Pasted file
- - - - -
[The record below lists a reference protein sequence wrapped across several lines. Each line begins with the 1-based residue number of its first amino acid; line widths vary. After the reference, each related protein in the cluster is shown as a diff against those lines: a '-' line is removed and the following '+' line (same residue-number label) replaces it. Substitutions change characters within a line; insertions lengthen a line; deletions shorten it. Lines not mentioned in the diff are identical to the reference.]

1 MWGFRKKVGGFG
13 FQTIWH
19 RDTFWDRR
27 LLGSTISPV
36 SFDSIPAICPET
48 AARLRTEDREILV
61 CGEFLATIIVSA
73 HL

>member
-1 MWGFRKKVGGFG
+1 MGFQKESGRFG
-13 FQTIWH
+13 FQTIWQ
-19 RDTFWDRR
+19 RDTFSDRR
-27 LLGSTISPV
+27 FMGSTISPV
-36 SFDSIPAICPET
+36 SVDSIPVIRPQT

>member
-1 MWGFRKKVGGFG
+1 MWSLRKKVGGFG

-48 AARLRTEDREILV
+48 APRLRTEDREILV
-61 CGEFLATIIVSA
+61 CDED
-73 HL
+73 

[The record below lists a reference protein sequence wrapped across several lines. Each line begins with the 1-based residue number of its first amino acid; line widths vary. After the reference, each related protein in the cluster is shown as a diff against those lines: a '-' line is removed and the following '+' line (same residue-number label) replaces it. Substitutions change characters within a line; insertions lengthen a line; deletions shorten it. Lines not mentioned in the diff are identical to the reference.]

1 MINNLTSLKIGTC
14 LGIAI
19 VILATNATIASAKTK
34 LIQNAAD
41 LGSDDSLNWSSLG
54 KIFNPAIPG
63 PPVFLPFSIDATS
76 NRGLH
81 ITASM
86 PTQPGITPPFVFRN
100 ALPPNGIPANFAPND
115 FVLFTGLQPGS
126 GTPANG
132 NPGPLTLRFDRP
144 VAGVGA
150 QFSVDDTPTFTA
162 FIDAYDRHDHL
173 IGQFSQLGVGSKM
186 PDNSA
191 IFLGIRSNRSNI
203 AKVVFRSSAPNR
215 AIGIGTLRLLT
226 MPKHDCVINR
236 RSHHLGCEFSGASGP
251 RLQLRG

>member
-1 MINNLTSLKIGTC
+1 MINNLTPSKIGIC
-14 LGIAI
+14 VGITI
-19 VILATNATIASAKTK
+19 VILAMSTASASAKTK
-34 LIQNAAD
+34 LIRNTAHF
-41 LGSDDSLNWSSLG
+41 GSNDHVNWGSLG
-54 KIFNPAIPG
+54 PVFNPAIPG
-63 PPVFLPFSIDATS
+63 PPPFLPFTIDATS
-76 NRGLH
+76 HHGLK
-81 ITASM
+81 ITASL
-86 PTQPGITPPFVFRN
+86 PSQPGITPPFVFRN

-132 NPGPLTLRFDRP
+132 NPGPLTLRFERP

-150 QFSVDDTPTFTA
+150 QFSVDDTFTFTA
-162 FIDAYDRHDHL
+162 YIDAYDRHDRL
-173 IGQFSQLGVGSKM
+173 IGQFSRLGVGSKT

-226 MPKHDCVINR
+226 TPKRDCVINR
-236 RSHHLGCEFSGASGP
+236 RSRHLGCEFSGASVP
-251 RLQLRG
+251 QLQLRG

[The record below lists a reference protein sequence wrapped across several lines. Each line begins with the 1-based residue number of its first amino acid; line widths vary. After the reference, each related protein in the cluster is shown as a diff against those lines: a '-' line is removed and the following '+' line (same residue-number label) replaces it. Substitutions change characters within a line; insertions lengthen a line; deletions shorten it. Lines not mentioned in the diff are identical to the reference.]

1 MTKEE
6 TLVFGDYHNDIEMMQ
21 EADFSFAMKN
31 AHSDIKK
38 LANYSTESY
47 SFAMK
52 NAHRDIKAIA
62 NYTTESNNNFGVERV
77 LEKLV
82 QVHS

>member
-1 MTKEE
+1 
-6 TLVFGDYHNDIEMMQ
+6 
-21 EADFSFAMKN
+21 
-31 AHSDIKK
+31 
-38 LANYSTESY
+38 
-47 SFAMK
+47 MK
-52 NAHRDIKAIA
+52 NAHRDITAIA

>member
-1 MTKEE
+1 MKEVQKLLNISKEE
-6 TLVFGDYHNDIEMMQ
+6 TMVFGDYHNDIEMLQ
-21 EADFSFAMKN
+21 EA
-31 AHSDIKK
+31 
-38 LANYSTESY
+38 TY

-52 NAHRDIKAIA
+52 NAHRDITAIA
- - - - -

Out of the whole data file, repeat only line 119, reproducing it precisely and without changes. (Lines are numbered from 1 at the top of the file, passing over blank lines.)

+1 MKEVQKLLNISKEE